Not surprisingly, activation of RTG-dependent retrograde signaling in yeast was reported to extend replicative lifespan [55, 98100]. The mechanisms are not entirely clear but seem to involve RAS2 [99] as well as a counteraction of negative effects that rise from the age-induced increase in the generation of extrachromosomal rDNA (ribosomal DNA) circles (ERCs) [55, 98, 100, 101].

Replicative lifespan increases are also a reported outcome of the activation of RTG-independent retrograde pathways. Indeed, the aforementioned null mutant for Afo1p showed increased replicative lifespan and resistance to oxidants, despite its inability to grow in respiratory media [33]. This is also the case for the null mutant for SOV1, in which the mutation impaired the growth on respiratory media but improved protein homeostasis, increased genomic silencing, and induced a Sir2p- and PCN1-dependent extension in replicative life span [34]. Interestingly, the life span extension of this SOV1 mutant was demonstrated to be due to the absence of mitochondrial translation control module proteins rather than the loss of mtDNA or respiratory activity [34]. It would be interesting to check whether the response activated in SOV1 mutants has some parallels with mtUPR described in C. elegans or D. melanogaster.

In C. elegans, the main reported outcome of mtUPR activation has been life span extension (for review see [102]). The causal relationship between mtUPR and longevity, however, was recently questioned [66, 103, 104], and more data are needed to clarify this point. The data available on C. elegans and mtUPR suggest that, in spite of having common features like, for example, the induction of Hsp6p and Hsp60p, the effectors and signaling pathways may display some specificity related to the nature and/or the location of mitochondrial disturbance, which in turn may alter the outcome of the response (i.e., induce or not a nonautonomous response).

Similarly to C. elegans, the main reported outcome of mtUPR activation in D. melanogaster is increased life span [41]. One interesting point, however, is that some long-lived mutant flies also presented attenuation of the insulin/insulin-like growth factor signaling pathway [42]. Recently this nonautonomous attenuation was shown to be responsible for life span extension of mutants for muscle NDUFS1/ND75 (a component of complex I) with an attenuation in insulin/insulin-like growth factor signaling caused by increased expression of ImpL2p (that can bind and inhibit Drosophila insulin-like peptides) [43]. It would be interesting to verify whether the insulin/insulin-like growth factor signaling pathway also plays a role in lifespan extension in long-lived C. elegans mitochondrial mutants.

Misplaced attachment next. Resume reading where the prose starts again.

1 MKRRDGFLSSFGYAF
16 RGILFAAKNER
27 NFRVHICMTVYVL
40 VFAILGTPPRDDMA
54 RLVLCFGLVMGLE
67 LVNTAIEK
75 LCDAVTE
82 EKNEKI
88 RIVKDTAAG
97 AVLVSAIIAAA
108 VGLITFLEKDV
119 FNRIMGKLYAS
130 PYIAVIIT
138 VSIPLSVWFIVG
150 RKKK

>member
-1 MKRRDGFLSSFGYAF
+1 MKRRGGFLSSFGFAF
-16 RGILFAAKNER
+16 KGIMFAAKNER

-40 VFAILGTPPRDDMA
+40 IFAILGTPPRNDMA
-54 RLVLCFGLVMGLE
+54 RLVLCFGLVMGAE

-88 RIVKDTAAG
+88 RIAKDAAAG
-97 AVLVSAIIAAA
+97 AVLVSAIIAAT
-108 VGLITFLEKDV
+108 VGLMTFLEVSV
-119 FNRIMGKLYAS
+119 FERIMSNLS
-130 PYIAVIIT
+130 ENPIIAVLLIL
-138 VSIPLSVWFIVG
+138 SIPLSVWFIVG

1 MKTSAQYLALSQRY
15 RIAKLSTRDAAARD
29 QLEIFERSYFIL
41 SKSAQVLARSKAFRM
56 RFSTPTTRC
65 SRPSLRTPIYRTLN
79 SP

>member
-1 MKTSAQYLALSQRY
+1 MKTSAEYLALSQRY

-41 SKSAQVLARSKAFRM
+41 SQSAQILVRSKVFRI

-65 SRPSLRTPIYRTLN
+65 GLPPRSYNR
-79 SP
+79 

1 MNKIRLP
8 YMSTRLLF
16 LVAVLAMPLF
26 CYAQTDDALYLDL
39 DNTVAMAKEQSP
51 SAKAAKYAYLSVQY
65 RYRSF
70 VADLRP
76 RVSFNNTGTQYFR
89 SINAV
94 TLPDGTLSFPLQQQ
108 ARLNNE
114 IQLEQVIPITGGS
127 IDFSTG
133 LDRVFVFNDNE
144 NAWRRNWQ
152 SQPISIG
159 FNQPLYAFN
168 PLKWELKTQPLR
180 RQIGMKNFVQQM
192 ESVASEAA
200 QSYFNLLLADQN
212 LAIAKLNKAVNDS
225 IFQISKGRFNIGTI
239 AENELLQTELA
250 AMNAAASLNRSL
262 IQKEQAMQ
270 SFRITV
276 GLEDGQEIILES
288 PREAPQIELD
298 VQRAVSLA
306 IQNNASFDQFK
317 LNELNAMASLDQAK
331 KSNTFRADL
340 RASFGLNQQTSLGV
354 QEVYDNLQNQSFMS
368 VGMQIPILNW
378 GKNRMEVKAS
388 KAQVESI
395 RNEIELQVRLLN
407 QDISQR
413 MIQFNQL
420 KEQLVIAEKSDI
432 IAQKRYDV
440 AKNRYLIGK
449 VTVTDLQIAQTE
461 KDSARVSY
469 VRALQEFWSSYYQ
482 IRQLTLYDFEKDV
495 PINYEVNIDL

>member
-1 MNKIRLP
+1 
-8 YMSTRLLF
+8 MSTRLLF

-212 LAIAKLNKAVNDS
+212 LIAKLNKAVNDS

As mentioned earlier, mitochondrial proteolysis perturbation by Spg7p protease inhibition in C. elegans led to mtUPR that required the transcription factor Atfs1p [63, 64]. One of the outcomes of this phenomenon was the production of antimicrobial molecules such as the peptide Abf2p and the lysozyme Lys2p [64]. Pellegrino et al. [105] found that worms preexposed to SPG7 RNAi to induce mtUPR were more resistant to the pathogen P. aeruginosa when compared to animals exposed to control RNAi. Improved immune performance was also observed in long-lived MCKL1 heterozygous mice [53], as previously mentioned. Indeed, these mutants had better outcomes, including less hepatic damage, after Salmonella typhimurium and Salmonella enteritidis infection [53]. Inducers of such improved immune function were not determined, but it is tempting to speculate, based on findings with C. elegans, that antimicrobial molecules induced by mtUPR in MCKL1 mutants may be involved.

5. Conclusions

It has been a long time since mitochondria were believed to be organelles specifically responsible for ATP production. The vast array of data generated today indicate that mitochondria are metabolic hubs that detect and decode metabolic cues, generating signals which in turn are relayed by different molecules and pathways which finally reach the nucleus (Figure 3). Because of the diversity of mitochondria-derived signals, different retrograde communication pathways are employed to relay these signals to the nucleus.

It is interesting to note that the outcomes of mitochondrial retrograde signaling go far beyond the maintenance or biogenesis of the organelle, affecting the homeostasis of the whole organism through body weight or immunity, for example.

Conflict of Interests

The authors declare that there is no conflict of interests regarding the publication of this paper.